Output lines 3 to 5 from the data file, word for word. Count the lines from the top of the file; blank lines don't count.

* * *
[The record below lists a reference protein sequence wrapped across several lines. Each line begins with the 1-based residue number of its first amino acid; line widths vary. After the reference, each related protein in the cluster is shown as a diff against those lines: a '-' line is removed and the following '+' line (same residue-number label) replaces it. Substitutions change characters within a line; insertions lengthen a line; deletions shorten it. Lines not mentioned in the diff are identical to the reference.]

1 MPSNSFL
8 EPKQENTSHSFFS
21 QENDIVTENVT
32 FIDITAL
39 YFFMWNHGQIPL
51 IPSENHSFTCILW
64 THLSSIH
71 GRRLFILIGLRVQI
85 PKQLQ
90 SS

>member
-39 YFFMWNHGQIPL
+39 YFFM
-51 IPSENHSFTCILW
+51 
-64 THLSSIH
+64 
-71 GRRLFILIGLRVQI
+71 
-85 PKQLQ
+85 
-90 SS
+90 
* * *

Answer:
8 EPKQENTSHSFFS
21 QENDIVTENVT
32 FIDITAL